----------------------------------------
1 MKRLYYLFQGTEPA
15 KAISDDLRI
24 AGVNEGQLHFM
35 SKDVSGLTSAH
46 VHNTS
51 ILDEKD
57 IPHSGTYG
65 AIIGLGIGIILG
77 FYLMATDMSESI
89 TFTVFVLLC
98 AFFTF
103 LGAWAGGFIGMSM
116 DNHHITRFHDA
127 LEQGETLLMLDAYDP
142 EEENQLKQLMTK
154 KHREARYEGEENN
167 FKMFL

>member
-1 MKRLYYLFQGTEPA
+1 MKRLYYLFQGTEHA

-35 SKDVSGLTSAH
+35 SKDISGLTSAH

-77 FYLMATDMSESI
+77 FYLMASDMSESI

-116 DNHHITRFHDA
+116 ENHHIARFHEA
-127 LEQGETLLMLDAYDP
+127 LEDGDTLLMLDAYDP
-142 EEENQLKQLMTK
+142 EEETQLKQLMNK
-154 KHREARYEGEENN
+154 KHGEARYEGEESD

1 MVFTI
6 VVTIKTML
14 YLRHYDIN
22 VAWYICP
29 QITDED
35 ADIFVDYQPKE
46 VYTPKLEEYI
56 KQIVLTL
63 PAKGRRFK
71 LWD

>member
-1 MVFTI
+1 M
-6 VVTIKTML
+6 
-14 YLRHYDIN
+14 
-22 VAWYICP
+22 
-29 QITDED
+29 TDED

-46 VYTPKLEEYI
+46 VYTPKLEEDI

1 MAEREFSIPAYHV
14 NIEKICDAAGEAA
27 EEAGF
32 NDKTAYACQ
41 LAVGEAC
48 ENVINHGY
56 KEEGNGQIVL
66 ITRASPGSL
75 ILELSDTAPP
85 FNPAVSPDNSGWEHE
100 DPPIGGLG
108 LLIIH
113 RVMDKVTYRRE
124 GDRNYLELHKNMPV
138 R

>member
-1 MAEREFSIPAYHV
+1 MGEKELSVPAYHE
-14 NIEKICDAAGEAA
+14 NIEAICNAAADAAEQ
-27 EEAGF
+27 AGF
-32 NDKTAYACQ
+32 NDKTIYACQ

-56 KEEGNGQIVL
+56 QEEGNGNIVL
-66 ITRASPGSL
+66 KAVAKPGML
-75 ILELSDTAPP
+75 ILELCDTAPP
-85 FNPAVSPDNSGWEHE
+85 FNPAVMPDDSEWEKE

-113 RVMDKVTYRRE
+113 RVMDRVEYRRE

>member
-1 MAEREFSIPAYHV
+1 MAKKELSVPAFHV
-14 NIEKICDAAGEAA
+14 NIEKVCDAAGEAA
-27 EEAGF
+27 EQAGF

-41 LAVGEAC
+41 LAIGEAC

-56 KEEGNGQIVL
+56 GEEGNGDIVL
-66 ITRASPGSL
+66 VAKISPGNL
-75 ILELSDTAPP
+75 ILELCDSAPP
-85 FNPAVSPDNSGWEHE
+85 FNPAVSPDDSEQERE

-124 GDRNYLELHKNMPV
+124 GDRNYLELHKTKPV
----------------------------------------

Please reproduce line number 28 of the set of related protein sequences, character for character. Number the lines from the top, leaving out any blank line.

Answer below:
+127 LEDGDTLLMLDAYDP